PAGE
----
kill (2)


       kill - send signal to a process


       #include <sys/types.h>
       #include <signal.h>

       int kill(pid_t pid, int sig);


       The  kill  system  call  can  be used to send any signal to any process
       group or process.

       If pid is positive, then signal sig is sent to pid.

       If pid equals 0, then sig is sent to every process in the process group
       of the current process.

       If  pid equals -1, then sig is sent to every process except for process
       1 (init), but see below.

       If pid is less than -1, then sig is sent to every process in  the  pro-
       cess group -pid.

       If  sig  is 0, then no signal is sent, but error checking is still per-


       On success, zero is returned.  On error, -1 is returned, and  errno  is
       set appropriately.


       EINVAL An invalid signal was specified.

       ESRCH  The  pid or process group does not exist.  Note that an existing
              process might be a zombie, a  process  which  already  committed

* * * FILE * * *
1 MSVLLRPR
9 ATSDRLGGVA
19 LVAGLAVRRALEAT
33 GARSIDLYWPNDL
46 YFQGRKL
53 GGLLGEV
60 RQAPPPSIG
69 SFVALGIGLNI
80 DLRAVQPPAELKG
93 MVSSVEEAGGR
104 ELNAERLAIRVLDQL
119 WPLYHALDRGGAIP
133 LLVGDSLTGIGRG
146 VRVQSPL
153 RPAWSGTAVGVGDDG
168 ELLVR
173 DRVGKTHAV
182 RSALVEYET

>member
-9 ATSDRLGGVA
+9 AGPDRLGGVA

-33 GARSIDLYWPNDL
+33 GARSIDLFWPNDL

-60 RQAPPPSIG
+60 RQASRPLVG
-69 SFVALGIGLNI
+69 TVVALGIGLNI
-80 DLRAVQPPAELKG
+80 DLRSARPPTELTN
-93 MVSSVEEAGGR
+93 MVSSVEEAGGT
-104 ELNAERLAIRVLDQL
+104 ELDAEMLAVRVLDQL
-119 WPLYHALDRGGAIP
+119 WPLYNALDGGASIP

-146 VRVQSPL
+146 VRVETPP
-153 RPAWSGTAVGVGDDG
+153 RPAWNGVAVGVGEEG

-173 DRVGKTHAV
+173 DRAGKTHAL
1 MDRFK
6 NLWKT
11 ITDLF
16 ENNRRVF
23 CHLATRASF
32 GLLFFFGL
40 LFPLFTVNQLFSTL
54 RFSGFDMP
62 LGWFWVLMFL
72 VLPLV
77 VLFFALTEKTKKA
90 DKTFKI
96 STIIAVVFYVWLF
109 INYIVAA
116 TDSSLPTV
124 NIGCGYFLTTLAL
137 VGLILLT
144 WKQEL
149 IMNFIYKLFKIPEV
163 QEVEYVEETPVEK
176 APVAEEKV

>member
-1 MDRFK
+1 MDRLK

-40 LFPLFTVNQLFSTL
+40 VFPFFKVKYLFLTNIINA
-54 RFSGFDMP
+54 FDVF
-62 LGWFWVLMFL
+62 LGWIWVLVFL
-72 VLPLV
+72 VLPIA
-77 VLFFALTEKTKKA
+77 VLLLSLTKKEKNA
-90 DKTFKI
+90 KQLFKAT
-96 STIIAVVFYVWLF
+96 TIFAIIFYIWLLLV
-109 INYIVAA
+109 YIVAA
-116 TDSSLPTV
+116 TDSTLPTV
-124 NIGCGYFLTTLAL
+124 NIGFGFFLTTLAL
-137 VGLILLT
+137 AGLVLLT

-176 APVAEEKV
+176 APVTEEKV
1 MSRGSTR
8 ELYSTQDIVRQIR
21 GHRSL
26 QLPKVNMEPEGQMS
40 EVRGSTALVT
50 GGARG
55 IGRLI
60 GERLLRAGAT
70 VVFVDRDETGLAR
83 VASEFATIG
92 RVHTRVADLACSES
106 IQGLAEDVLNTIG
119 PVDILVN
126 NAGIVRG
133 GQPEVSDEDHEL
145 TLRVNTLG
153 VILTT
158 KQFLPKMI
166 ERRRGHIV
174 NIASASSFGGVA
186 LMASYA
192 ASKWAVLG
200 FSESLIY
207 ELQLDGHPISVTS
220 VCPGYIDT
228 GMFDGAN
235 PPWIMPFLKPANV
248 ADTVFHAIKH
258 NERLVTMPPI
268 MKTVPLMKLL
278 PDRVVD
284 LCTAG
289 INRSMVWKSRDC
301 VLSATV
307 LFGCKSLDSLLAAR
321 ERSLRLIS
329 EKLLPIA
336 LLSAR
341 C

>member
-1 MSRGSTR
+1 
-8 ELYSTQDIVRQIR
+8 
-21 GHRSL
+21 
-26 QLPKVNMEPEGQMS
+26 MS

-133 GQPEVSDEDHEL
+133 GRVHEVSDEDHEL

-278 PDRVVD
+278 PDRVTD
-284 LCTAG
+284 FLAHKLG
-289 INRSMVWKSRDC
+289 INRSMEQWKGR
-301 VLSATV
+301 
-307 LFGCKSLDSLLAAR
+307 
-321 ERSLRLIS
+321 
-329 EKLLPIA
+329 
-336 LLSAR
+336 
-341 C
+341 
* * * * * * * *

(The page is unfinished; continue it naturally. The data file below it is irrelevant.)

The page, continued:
termination, but has not yet been wait()ed for.

       EPERM  The  process  does not have permission to send the signal to any
              of the receiving processes.  For a process to have permission to
              send  a  signal  to  process pid it must either have root privi-
              leges, or the real or effective user ID of the  sending  process
              must  equal  the real or saved set-user-ID of the receiving pro-
              cess.  In the case of SIGCONT it suffices when the  sending  and
              receiving processes belong to the same session.


       It is impossible to send a signal to task number one, the init process,
       for which it has not installed a  signal  handler.   This  is  done  to
       assure the system is not brought down accidentally.

       POSIX  1003.1-2001 requires that kill(-1,sig) send sig to all processes
       that the current process may send signals to, except possibly for  some
       implementation-defined  system  processes.   Linux  allows a process to
       signal itself, but on Linux the call kill(-1,sig) does not  signal  the
       the  effective  user ID of the sender matched either the real or effec-
       tive user ID of the receiver.  The  current  rules,  which  conform  to
       POSIX 1003.1-2001, were adopted in kernel 1.3.78.


       SVr4, SVID, POSIX.1, X/OPEN, BSD 4.3, POSIX 1003.1-2001


       _exit(2), exit(3), signal(2), signal(7)

Linux 2.5.0                       2001-12-18                           kill(2)